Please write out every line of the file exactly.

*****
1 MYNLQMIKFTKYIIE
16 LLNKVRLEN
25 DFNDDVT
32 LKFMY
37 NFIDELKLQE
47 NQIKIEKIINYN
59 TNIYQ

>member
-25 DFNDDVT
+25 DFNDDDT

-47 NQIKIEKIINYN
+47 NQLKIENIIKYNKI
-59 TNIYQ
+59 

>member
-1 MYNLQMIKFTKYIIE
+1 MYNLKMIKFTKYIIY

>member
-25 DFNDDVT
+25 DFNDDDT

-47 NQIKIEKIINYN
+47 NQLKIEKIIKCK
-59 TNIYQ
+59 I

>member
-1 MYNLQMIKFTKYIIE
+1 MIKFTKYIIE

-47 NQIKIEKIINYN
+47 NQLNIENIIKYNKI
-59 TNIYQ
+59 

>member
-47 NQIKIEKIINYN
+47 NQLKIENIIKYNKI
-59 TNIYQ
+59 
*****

1 MYNLQMIKFTKYIIE
16 LLNKVRLEN
25 DFNDDVT
32 LKFMY
37 NFIDELKLQE
47 NQIKIEKIINYN
59 TNIYQ

>member
-25 DFNDDVT
+25 DFNDDDT

-47 NQIKIEKIINYN
+47 NQLKIENIIKYNKI
-59 TNIYQ
+59 

>member
-1 MYNLQMIKFTKYIIE
+1 MYNLKMIKFTKYIIY

>member
-25 DFNDDVT
+25 DFNDDDT

-47 NQIKIEKIINYN
+47 NQLKIEKIIKCK
-59 TNIYQ
+59 I

>member
-1 MYNLQMIKFTKYIIE
+1 MIKFTKYIIE

-47 NQIKIEKIINYN
+47 NQLNIENIIKYNKI
-59 TNIYQ
+59 

>member
-47 NQIKIEKIINYN
+47 NQLKIENIIKYNKI
-59 TNIYQ
+59 